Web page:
|Publication number||US5790648 A|
|Application number||US 08/826,871|
|Publication date||Aug 4, 1998|
|Filing date||Mar 25, 1997|
|Priority date||Jun 16, 1995|
|Also published as||CA2202244A1, CA2202244C, WO1997000570A1|
|Publication number||08826871, 826871, US 5790648 A, US 5790648A, US-A-5790648, US5790648 A, US5790648A|
|Inventors||Jason Mansfield Bailis, Virginia Ellen Lacker, Terry Gregory Svetz, John Bradford Henel|
|Original Assignee||Harris Corporation|
|Export Citation||BiBTeX, EndNote, RefMan|
|Patent Citations (17), Referenced by (23), Classifications (30), Legal Events (8)|
|External Links: USPTO, USPTO Assignment, Espacenet|
This is a continuation of application Ser. No. 08/490,691, filed Jun. 16, 1995, now abandoned.
The present invention is directed to methods of communicating among plural devices under the control of a controlling device, and more particularly to a method of communicating in which a telephone communication protocol for enhancing communication capabilities is provided to a controller and selectively provided to communication devices when communication is established with the controller.
In communication systems in which a controller (also referred to as a server) controls communication among plural communication devices (also referred to as clients, workstations, users, device drivers, service providers), the format for communicating is a protocol that enables the devices to talk the same "language", and is typically a software package that is installed at the controller and at the communication devices. The controller may use the protocol to direct communications among the devices and the devices may use the protocol to understand what is being communicated. Currently, when a protocol is changed, the new version must be installed at all devices, replacing the previously installed protocol. As will be appreciated, installation of a new protocol can be troublesome if it must be manually installed in numerous communication devices and controllers.
In a telephone system environment, the controller may be a public or private telephone exchange and the communication devices may be the telephones. When the telephone is connected to the exchange, the telephone asks the exchange to provide a protocol. The exchange sends the protocol, typically a program, to the telephone where it is stored. When the protocol is updated at the exchange, the exchange provides the new protocol to the telephones. For example, if a new feature becomes available in the protocol (e.g., a "hold" button is activated), the updated protocol is provided to the telephones where it will be implemented if the telephone has been authorized to receive the new feature.
Telephone systems may also be integrated with computers by using computer/telephone integration (CTI) devices that enable operation of a telephone through a computer. One of the functions of CTI devices is to provide the communication protocol from the telephone to computer. As will be appreciated, the computer must be able to accommodate the protocol regardless of its size, and be able to process updates. Where one exchange is providing protocols to a number of computers each of the computers must have capability to receive and process the protocol, and it would be desirable to reduce the need for this much of this capability in the computers (i.e., making the telephone and computer "dumber").
Accordingly, it is an object of the present invention to provide a novel method of communicating among plural devices under the control of a controlling device that obviates the problems of the prior art.
It is another object of the present invention to provide a novel method of communicating in which a communication protocol for enhancing communication capabilities is provided to a controller and selectively provided to communication devices when communication is established with the controller.
It is yet another object of the present invention to provide a novel method of enhancing communicating in which a communication protocol that includes only a table of enhancement features is provided from a controller to communication devices so that the devices may select which of the features are to be implemented for the device by the controller.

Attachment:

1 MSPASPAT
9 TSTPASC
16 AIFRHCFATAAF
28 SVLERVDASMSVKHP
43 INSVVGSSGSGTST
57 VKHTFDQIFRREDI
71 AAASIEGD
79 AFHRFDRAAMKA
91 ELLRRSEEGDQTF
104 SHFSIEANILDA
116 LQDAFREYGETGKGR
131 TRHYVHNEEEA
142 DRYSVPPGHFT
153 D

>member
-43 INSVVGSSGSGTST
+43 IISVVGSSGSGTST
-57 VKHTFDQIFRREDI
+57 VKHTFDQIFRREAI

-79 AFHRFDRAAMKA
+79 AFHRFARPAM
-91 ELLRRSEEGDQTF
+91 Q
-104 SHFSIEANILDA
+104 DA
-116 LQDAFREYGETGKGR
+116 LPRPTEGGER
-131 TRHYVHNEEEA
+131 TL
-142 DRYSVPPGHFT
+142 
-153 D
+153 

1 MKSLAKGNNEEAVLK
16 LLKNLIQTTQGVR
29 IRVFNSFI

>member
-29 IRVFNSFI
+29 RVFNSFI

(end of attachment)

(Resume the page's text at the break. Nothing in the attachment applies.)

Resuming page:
It is still another object of the present invention to provide a novel method of controlling the degree of communication compatibility of two devices that share a fixed interface for minimal communications capability in which a variable interface with a table of communication enhancement features is provided to communication devices for selection.
It is a further object of the present invention to provide a novel method of controlling the degree of communication compatibility of telephones connected to computers in which tabulated features of a variable interface are provided from a telephone controller and selected at the telephones by displaying the tabulated features on a display at the computer to facilitate selection thereof.
These and many other objects and advantages of the present invention will be readily apparent to one skilled in the art to which the invention pertains from a perusal of the claims, the appended drawings, and the following detailed description of the preferred embodiments.
FIG. 1 is a block diagram of an embodiment of the present invention.
FIG. 2 is a block diagram of a further embodiment of the present invention in a telephone system environment.
With reference now to FIG. 1, an embodiment of the present invention may include a controller 10 connected to one or more communication devices 12. The communication among the devices 12 and with the controller 10 may be provided through connection 14 and controlled by a static interface that may be a fixed portion of a communication protocol for enabling a minimal level of communication. This may include the portion of a protocol needed to provide a minimal ability to exchange information (e.g., talk, send facsimiles) that does not change, or that changes infrequently. The controller may have installed therein a protocol table 16 that identifies features of a variable portion of the communication protocol for enhancing the communication capabilities beyond those provided by the static interface, and software and/or hardware 18 needed for implementing the features identified in table 16. The features identified in table 16 may change, new features may be added and existing features may be deleted when the table 16 is updated. The table 16 may be updated as frequently as needed to ensure that the table accurately reflects communication features available.